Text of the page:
Omit the carried interest loophole multistate agreement: The Governor proposes a 17 percent personal income tax surcharge on “carried interest,” profits earned by private equity partners; currently, such income is taxed as capital gains under a lower federal tax rate. The proposal would only go into effect if adopted by Connecticut, New Jersey, Massachusetts, and Pennsylvania. Private equity is a very mobile industry and firms would likely leave any state that levies such a surcharge.

Thank you for considering CBC’s recommendations. As always, my staff and I are happy to answer questions or discuss these issues.


Andrew S. Rein signature




Andrew S. Rein
Citizens Budget Commission


  1. David Friedfel, “The State Budget Cap Has Lost Its Meaning,” Citizens Budget Commission Blog (May 29, 2018), https://cbcny.org/research/state-budget-cap-has-lost-its-meaning.
  2. David Friedfel, “Clear Picture: NYS Executive Budget Grows 3.4 Percent,” Citizens Budget Commission Blog (January 29, 2019), https://cbcny.org/research/clear-picture.
  3. David Friedfel and Patrick Orecki, NYS Trends During the Cuomo Administration (Citizens Budget Commission, October 2018), https://cbcny.org/research/nys-trends-during-cuomo-administration.
  4. David Friedfel, State Education Aid Proposal for 2019-2020 (Citizens Budget Commission, February 2019), https://cbcny.org/advocacy/state-education-aid-proposal-2019-2020.
  5. Riley Edwards, 10 Billion Reasons to Rethink Economic Development in New York (Citizens Budget Commission, February  2019), https://cbcny.org/research/10-billion-reasons-rethink-economic-development-new-york.
  6. Dr. Michael Wasylenko, Professor, Economics, Maxwell School, Syracuse University, “How to Spur and Sustain Economic Growth in NY’s Upstate Regions (presentation to  “The Most Important Fiscal and Economic Issues Facing New York State” Conference, New York City, December 17, 2018),  https://cbcny.org/sites/default/files/media/files/PRESENTATION_NYSConfEconDev_12172018.pdf.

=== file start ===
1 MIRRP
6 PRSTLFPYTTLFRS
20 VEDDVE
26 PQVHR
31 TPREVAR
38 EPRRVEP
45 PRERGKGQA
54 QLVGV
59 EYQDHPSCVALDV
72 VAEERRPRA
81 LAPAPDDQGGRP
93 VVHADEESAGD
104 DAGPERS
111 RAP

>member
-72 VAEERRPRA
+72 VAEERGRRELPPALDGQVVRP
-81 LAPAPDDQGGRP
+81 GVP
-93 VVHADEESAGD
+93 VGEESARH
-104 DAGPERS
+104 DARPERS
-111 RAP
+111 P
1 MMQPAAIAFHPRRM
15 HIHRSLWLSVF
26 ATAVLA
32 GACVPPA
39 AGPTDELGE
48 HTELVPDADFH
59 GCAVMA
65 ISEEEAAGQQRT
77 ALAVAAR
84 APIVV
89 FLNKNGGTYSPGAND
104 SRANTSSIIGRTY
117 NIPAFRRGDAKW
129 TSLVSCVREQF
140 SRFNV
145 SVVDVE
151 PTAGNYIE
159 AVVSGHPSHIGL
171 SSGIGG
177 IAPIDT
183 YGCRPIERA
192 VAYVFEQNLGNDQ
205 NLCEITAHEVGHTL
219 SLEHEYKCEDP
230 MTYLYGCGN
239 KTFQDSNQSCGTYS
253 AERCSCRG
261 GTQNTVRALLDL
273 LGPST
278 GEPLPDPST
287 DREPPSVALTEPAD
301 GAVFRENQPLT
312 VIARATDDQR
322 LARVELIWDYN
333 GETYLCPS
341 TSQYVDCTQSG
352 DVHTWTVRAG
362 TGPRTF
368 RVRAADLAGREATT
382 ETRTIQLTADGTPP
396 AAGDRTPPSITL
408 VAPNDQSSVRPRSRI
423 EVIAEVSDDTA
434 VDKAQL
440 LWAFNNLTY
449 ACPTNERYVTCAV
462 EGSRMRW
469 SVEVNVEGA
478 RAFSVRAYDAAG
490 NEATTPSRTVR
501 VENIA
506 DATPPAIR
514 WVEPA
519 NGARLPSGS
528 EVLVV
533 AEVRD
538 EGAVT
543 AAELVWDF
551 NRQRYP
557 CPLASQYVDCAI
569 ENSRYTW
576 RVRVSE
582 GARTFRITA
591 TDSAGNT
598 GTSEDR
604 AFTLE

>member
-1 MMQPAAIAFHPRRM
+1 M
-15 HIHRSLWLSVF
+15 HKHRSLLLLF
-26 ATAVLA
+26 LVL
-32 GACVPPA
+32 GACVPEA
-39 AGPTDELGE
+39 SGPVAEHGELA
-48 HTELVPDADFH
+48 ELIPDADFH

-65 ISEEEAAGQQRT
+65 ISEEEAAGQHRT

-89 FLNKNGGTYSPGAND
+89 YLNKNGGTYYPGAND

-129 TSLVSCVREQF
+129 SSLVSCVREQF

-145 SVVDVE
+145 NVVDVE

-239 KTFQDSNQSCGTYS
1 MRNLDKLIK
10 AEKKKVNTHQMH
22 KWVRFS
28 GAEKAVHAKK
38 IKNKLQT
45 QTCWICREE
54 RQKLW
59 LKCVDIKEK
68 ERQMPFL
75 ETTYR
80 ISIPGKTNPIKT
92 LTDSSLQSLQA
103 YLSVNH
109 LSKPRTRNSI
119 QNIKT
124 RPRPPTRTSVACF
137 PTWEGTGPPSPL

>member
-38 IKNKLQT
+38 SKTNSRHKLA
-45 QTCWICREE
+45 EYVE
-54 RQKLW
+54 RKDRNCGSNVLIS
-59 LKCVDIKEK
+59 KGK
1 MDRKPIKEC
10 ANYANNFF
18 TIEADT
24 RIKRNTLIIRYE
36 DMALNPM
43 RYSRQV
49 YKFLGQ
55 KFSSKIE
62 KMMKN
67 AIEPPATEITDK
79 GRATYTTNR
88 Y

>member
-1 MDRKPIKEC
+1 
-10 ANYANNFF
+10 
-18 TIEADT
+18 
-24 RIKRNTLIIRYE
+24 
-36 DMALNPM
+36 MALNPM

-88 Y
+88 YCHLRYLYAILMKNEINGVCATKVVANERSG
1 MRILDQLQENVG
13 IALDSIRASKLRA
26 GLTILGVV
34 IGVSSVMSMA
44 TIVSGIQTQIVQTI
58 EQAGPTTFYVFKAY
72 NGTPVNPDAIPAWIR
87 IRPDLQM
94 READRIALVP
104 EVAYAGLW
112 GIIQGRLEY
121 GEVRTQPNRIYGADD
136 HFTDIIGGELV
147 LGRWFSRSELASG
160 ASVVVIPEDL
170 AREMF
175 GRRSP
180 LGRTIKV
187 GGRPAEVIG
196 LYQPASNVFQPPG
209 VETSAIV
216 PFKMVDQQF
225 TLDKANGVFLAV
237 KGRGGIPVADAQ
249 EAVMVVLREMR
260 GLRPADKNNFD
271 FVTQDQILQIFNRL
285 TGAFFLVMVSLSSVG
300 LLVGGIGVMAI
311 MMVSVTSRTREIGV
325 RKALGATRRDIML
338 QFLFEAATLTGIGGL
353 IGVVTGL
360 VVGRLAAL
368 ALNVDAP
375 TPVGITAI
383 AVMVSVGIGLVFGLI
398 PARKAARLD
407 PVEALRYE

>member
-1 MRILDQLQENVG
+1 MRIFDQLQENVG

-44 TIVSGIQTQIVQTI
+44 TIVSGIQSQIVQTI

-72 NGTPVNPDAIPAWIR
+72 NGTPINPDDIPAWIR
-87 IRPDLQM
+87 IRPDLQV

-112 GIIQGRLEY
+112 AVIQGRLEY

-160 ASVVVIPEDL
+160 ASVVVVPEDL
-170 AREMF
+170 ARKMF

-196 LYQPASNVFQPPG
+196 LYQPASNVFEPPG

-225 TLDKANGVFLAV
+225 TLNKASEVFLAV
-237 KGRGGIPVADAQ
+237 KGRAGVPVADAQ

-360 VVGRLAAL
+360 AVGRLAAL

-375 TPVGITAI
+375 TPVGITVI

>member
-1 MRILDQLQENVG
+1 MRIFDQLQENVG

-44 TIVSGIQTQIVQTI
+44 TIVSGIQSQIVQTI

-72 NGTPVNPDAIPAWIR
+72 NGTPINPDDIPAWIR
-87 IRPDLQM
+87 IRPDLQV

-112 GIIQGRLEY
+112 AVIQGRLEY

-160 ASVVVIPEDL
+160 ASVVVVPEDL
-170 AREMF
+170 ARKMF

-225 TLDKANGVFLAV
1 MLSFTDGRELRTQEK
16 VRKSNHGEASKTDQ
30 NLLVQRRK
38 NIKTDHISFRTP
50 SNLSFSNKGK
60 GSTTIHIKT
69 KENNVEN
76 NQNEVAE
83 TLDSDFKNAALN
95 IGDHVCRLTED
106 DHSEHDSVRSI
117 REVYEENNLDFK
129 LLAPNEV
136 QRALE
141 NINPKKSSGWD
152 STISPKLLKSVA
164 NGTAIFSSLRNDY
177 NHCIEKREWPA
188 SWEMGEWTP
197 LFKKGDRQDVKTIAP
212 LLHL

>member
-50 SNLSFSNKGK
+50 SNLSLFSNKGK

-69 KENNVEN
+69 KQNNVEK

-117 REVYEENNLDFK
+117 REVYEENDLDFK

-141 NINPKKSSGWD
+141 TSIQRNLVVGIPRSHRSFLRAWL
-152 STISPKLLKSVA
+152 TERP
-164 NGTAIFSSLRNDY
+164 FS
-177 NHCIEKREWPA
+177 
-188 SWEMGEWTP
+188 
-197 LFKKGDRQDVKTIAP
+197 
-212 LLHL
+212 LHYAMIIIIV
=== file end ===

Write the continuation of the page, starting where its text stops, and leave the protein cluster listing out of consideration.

7. Mariana Alexander and Timothy Sullivan, “California Dreaming,” Citizens Budget Commission Blog (March 12, 2018), https://cbcny.org/research/california-dreaming.
  8. David Friedfel, Predicting the Peak, Preparing for the Trough (Citizens Budget Commission, June 2016), https://cbcny.org/research/predicting-peak-preparing-trough.
  9. David Friedfel and Patrick Orecki, NYS Trends During the Cuomo Administration (Citizens Budget Commission, October 2018), https://cbcny.org/research/nys-trends-during-cuomo-administration.
  10. Citizens Budget Commission, “Principles for Congestion Pricing” (press release, February 13, 2019), https://cbcny.org/research/principles-congestion-pricing.
  11. Andrew Rein, Practical Policy in Challenging Circumstances: How NYS and NYC Should Respond to the Tax Cuts and Jobs Act (Citizens Budget Commission, March 2018) https://cbcny.org/research/practical-policy-challenging-circumstances.
  12. David Friedfel and Patrick Orecki, NYS Trends During the Cuomo Administration (Citizens Budget Commission, October 2018), https://cbcny.org/research/nys-trends-during-cuomo-administration.